“And I think about Zoom classes in the circuit breaker, and I realised I had no idea how to do it, to teach an embodied practice in a non-embodied way. But somehow, people pressed on, and it showed just how everyone was trying to reach out and connect in spite of our distance, and remain together despite being apart.”

Koh Wan Ching

If you’ve been reading up to this point, you’ll probably have noticed the rather fascinating promo photos shot for a line could be crossed, featuring an unknown actor in an animal mask standing in a murky sea, cargo ships behind her as she poses in positions of shock and horror. That actress happens to be Wan Ching herself, and the story behind them quite interesting. “We took the photos right after the lockdown lifted, because we needed to submit publicity photos around that time,” says Wan Ching. “I tried to trial the shots at home with animal masks and miniature cities, but I can’t take photos so the results were awful. I called up Rachel (Lim), who took production shots for my last show, and we took inspiration from Italian sculptor Alessandro Gallo, who explores the relationship between humans and animals and sculpts animal faces on human bodies. We went to the beach, and were worried because the light wasn’t great, the weather was bad and there was so much trash, but somehow, it all came together quite nicely, to create these strange protohumans pulling scrap materials from all sorts of places.”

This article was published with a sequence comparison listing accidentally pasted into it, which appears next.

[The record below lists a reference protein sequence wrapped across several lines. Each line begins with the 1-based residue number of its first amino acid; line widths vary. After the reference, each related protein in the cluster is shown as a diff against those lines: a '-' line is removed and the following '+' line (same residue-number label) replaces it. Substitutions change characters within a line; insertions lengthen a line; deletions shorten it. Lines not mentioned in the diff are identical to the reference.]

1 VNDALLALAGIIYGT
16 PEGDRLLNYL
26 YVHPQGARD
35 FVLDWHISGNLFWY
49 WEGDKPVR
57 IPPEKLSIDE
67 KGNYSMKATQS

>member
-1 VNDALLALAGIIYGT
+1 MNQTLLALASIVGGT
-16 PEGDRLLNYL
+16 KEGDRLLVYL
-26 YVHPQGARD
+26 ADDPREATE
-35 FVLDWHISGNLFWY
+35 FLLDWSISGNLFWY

“In a lot of the readings we were doing as part of our research, people talk about how we conceive of ourselves as separate from the natural world or the environment, and talk about Nature with a capital N or The Environment,” concludes Wan Ching. “And the biggest things in this piece is to build the awareness that everything is connected. We can’t speak about climate without speaking of inequality and property and issues. And I think about Zoom classes in the circuit breaker, and I realised I had no idea how to do it, to teach an embodied practice in a non-embodied way. But somehow, people pressed on, and it showed just how everyone was trying to reach out and connect in spite of our distance, and remain together despite being apart.”

Photo credit: Rachel Lim Hue Li

a line could be crossed and you would slowly cease to be plays at the Esplanade Theatre Studio from 20th to 23rd January 2021, while the Live Stream is available from 23rd to 29th January 2021. Tickets available here

The 2021 M1 Singapore Fringe Festival runs from 20th to 31st January 2021. Tickets available from SISTIC

For the first time, the Fringe is launching a special stay-home package to catch all performances at the festival via SISTIC Live. For an exclusive rate of $95, get access to all videos on demand of the Fringe performances throughout their screening periods.

Check out more information and the safety measures at venues the Fringe will be held at on their website here